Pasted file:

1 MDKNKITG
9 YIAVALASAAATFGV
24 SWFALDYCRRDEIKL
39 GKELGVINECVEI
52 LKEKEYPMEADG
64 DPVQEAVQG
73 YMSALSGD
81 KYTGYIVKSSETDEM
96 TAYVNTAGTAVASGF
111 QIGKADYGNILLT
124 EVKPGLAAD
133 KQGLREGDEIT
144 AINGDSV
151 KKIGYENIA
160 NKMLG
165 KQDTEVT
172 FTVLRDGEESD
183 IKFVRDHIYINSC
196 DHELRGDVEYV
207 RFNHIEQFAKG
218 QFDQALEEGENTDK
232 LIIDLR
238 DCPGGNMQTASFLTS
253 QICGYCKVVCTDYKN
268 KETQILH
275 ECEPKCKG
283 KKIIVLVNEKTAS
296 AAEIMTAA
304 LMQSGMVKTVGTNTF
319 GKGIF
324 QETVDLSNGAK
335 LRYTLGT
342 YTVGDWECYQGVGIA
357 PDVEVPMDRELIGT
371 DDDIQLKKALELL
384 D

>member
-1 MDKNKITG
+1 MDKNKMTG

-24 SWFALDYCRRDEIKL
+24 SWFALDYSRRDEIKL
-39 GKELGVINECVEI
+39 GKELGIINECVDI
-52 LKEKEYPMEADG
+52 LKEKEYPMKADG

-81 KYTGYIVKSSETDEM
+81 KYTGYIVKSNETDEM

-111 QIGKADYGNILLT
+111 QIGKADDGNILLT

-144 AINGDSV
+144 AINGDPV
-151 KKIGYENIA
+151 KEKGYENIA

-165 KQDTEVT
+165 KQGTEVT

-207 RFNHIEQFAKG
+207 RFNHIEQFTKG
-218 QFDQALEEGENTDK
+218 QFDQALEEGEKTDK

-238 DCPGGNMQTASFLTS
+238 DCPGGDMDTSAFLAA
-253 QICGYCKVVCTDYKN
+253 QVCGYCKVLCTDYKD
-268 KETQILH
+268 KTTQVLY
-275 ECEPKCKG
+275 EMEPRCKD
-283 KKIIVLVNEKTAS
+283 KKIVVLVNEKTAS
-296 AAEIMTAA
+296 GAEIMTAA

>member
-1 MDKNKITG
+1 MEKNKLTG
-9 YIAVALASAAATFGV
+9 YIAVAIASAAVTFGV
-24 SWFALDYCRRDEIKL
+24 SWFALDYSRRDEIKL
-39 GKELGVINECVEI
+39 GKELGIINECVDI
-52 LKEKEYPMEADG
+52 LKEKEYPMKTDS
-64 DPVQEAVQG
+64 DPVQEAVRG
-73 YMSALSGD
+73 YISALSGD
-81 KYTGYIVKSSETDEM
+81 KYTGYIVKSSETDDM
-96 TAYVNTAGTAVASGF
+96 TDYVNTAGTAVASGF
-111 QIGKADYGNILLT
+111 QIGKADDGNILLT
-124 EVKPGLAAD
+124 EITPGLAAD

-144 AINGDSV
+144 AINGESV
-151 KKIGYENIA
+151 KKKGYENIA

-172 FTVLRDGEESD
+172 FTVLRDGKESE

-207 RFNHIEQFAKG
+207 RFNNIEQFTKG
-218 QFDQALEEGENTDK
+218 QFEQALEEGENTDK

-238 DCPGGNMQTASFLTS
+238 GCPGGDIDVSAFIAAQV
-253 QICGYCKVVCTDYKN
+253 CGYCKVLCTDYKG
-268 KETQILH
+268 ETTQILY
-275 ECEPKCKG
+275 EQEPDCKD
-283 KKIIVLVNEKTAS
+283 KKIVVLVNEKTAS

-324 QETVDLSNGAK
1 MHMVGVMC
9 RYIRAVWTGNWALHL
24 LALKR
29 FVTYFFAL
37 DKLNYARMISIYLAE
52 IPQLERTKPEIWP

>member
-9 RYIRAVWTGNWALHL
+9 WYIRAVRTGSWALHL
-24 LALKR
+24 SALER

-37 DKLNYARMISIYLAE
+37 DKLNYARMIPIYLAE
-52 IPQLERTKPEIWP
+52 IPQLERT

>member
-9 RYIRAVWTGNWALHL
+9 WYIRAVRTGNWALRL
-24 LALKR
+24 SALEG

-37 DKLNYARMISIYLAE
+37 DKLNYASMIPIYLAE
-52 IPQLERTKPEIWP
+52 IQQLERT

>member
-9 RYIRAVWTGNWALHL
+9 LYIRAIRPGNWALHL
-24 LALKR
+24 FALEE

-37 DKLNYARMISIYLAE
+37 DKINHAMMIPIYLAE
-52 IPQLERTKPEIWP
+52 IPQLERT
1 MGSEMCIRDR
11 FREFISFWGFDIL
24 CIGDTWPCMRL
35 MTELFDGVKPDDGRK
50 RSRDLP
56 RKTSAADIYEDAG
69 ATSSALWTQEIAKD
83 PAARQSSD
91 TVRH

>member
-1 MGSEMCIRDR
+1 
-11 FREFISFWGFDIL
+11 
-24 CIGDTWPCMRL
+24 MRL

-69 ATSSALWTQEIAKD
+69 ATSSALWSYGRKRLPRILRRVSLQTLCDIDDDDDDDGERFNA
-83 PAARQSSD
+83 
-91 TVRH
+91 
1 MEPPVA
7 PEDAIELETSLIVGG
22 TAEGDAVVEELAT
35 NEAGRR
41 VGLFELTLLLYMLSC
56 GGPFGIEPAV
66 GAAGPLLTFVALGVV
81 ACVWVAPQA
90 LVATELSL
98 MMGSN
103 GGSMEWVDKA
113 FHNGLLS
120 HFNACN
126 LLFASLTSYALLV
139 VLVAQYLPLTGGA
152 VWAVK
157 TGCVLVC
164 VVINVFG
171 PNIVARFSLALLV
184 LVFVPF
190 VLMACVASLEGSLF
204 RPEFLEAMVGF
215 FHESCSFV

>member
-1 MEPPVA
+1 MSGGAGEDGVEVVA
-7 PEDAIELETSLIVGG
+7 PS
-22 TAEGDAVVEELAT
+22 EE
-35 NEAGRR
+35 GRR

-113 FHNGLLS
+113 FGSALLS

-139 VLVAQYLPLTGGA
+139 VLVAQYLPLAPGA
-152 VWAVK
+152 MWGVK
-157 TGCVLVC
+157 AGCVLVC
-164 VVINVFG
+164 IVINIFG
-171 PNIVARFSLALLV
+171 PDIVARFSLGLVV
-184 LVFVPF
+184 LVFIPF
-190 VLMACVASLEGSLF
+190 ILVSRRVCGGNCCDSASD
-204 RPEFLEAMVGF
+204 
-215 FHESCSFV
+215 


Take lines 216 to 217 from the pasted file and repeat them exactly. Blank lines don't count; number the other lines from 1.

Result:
+184 LVFIPF
-190 VLMACVASLEGSLF